While McCullough tells students they are not special, the speech ends up at the usual place: Do good. Do well. Do something. The road to that ending is paved with great lines, including, “The fulfilling life, the distinctive life, the relevant life, is an achievement, not something that will fall into your lap because you’re a nice person or mommy ordered it from the caterer. You’ll note the founding fathers took pains to secure your inalienable right to life, liberty and the pursuit of happiness–quite an active verb, “pursuit”–which leaves, I should think, little time for lying around watching parrots roller skate on Youtube.”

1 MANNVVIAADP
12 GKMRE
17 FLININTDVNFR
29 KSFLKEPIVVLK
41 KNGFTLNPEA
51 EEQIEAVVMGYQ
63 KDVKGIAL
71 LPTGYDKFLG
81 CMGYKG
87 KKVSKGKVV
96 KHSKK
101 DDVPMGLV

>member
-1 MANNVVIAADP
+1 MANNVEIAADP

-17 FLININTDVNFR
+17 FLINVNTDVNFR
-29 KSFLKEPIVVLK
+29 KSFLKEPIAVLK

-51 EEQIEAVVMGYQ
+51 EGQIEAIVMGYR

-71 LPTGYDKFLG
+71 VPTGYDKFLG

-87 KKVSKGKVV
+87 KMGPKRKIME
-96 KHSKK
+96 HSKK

"The sweetest joys of life, then, come only with the recognition that you're not special. Because everyone is."
What do you think of this speech? Is he justified in admonishing students for considering themselves special? Or do you believe young people should hear straight talk such as this more often? I'd be interested to know your opinion.